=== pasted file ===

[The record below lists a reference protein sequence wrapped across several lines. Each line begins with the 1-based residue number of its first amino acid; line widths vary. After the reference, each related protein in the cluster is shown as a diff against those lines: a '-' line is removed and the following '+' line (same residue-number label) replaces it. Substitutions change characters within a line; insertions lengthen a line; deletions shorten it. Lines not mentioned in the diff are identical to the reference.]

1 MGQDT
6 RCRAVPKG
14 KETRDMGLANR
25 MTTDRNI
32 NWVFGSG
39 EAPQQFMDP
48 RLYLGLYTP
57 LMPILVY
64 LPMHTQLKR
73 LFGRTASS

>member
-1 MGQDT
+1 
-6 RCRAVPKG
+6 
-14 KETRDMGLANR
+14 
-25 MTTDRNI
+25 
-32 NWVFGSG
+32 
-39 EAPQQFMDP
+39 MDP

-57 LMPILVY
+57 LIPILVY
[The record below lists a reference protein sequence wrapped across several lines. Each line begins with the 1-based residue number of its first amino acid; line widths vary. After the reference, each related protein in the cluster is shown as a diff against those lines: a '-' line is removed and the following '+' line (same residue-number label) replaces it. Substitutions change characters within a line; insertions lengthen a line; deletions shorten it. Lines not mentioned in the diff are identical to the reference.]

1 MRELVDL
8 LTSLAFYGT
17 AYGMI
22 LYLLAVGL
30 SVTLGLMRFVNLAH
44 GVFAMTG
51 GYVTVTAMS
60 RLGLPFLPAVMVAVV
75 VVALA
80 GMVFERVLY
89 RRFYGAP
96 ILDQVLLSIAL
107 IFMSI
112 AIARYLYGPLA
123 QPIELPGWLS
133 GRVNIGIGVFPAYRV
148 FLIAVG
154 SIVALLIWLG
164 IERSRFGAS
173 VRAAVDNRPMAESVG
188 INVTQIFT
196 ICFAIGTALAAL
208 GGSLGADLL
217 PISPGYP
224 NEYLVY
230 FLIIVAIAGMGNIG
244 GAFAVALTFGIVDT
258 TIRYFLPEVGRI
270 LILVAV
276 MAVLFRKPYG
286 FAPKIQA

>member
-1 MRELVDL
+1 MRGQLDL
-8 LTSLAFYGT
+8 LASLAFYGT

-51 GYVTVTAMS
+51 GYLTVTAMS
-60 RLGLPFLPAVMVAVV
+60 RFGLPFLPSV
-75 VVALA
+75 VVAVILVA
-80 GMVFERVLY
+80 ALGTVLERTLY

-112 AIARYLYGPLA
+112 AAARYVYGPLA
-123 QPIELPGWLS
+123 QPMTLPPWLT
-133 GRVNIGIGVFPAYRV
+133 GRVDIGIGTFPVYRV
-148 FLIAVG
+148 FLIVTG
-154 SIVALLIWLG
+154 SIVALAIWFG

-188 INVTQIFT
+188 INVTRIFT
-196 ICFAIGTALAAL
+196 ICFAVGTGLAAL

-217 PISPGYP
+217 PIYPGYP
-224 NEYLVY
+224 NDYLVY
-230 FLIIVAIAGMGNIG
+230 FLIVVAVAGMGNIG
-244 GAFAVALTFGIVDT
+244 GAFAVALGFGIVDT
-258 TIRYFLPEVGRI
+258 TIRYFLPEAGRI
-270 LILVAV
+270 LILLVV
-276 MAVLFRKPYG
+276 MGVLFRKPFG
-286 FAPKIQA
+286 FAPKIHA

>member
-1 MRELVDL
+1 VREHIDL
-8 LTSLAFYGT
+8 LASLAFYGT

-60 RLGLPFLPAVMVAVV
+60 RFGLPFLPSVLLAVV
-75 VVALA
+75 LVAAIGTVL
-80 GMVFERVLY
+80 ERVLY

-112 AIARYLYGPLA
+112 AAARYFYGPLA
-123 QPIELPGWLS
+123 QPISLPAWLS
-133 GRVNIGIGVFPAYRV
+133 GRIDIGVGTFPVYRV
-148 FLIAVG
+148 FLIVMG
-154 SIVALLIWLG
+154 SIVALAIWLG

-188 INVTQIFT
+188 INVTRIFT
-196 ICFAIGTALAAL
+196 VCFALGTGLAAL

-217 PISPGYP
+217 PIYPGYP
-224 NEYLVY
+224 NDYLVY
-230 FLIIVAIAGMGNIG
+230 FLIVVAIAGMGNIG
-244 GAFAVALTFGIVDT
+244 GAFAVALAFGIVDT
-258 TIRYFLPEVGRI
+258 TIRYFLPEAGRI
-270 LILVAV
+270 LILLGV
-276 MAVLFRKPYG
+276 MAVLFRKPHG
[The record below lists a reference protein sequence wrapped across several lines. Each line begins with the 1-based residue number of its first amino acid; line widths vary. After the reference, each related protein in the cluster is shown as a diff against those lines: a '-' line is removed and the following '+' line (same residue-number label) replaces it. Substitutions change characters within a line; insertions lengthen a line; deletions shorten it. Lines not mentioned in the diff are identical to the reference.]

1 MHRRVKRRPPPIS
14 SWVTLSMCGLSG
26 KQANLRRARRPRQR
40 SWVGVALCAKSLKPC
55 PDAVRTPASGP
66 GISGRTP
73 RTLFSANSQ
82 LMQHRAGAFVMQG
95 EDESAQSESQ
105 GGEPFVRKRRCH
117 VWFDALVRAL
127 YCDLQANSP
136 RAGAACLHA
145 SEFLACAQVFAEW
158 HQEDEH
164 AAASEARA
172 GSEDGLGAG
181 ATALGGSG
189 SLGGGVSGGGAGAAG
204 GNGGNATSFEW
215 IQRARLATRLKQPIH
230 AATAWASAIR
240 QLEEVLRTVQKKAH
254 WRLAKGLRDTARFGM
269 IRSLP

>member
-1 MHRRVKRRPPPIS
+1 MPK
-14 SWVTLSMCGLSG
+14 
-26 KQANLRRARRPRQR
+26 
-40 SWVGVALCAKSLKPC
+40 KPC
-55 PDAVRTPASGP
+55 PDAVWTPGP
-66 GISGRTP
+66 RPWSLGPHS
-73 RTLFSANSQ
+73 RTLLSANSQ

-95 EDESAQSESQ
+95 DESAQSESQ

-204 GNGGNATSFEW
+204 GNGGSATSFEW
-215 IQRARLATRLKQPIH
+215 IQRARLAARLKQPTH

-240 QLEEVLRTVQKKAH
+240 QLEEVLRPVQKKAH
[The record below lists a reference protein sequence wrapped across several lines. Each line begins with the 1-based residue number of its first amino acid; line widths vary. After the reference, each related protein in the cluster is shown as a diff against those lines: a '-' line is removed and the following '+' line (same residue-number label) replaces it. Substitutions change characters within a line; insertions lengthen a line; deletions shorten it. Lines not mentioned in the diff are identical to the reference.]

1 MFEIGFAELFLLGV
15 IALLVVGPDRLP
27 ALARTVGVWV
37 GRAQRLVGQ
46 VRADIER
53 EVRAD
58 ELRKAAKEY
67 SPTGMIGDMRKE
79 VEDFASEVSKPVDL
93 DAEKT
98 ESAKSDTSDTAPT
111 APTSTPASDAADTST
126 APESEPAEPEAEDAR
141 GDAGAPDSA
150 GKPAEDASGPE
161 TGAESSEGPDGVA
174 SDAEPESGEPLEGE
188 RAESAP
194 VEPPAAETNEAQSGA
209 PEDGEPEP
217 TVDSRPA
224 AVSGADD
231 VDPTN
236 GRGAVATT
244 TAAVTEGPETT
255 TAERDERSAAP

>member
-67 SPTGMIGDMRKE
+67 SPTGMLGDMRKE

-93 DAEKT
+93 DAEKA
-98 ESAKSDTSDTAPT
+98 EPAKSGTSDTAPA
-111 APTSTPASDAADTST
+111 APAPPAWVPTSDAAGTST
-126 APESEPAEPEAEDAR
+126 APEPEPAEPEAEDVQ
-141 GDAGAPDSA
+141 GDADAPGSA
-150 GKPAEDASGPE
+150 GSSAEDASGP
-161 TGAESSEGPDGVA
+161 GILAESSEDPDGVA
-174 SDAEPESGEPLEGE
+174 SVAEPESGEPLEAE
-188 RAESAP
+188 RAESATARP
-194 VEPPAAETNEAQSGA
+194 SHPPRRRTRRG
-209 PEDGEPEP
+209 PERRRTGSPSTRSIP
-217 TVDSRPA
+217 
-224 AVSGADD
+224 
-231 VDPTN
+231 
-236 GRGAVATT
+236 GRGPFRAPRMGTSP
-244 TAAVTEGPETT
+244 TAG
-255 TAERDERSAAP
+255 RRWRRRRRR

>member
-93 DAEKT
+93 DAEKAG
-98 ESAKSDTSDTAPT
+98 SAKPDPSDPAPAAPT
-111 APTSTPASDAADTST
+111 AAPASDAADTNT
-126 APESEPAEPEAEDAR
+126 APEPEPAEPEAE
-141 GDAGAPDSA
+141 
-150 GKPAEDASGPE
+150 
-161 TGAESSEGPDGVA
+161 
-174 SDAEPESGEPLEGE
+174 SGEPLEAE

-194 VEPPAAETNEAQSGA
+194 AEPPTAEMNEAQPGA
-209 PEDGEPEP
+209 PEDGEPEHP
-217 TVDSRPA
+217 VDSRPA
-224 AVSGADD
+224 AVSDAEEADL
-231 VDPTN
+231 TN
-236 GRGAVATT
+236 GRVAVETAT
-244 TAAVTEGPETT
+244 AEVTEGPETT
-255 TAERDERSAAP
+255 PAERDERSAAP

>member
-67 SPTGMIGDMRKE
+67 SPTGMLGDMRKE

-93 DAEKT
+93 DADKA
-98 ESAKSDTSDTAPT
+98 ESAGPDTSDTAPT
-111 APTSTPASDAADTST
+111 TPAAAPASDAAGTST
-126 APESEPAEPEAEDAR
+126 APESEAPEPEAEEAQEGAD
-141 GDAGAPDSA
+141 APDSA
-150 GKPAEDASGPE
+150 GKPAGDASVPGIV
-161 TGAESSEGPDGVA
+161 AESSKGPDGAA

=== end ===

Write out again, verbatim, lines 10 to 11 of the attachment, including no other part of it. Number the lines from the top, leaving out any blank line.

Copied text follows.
64 LPMHTQLKR
73 LFGRTASS